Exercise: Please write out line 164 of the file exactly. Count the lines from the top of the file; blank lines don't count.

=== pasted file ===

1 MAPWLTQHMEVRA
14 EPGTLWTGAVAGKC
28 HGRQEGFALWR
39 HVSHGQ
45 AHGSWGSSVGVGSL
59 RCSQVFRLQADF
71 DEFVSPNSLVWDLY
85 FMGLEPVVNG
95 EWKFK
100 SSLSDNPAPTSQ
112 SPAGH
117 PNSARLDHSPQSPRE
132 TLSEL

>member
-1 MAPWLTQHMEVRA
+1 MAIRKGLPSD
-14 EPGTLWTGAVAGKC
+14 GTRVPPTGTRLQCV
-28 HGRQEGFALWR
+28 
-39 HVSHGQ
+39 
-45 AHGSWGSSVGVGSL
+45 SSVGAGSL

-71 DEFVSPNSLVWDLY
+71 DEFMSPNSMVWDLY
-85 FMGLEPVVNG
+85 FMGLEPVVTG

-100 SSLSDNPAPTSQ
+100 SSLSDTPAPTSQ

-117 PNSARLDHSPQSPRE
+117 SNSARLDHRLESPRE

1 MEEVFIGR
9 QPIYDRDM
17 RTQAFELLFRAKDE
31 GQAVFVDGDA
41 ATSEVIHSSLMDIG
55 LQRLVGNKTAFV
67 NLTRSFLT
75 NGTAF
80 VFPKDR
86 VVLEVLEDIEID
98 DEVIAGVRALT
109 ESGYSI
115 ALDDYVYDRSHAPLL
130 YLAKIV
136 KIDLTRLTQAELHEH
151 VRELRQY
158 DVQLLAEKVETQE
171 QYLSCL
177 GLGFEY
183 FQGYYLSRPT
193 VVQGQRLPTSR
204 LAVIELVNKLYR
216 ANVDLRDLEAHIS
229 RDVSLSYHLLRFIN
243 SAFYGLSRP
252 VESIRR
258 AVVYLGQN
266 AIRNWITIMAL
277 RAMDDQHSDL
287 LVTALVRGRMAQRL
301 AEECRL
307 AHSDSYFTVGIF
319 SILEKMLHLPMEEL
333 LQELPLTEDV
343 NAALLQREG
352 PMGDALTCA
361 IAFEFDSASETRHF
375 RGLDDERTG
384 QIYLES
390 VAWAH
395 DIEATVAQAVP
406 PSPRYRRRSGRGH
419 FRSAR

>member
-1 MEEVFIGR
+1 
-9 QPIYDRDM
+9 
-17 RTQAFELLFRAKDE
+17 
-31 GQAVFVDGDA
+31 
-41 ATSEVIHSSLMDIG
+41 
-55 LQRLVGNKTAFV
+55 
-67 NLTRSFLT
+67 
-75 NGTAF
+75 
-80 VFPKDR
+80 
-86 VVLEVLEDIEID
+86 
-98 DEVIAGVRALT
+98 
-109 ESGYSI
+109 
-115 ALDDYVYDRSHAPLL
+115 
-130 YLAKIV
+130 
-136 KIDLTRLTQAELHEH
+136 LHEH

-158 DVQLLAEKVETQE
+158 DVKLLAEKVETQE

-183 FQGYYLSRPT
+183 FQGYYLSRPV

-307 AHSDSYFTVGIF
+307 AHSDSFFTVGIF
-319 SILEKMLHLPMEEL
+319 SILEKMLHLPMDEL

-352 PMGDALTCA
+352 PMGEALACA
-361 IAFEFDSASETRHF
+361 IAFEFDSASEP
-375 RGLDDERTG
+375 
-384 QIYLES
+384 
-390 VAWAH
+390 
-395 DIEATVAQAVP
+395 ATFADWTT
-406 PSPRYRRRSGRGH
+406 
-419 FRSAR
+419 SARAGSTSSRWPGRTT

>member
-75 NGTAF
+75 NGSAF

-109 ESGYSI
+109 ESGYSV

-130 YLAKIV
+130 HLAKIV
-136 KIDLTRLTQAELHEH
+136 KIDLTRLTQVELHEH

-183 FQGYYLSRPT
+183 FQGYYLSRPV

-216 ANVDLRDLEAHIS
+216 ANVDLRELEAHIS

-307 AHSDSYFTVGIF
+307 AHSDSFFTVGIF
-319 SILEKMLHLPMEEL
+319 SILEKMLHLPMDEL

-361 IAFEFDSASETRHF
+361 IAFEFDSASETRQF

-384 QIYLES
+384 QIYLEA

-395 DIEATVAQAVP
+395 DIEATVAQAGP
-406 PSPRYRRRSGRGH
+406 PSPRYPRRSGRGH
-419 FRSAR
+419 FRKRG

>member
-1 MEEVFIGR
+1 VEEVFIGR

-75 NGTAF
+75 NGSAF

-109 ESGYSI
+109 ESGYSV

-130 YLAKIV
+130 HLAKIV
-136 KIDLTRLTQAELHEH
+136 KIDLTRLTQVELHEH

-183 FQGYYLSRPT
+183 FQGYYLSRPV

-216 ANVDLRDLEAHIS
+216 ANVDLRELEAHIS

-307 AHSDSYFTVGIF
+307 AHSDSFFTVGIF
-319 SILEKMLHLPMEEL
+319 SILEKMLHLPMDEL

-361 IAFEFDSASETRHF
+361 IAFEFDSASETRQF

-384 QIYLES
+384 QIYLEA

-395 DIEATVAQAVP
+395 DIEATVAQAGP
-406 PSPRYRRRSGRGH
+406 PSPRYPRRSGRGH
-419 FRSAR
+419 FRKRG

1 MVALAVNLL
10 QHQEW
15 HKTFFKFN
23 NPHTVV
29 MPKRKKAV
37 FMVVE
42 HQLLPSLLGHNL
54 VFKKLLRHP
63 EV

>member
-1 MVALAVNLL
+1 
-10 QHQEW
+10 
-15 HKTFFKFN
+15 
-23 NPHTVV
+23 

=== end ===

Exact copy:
+109 ESGYSV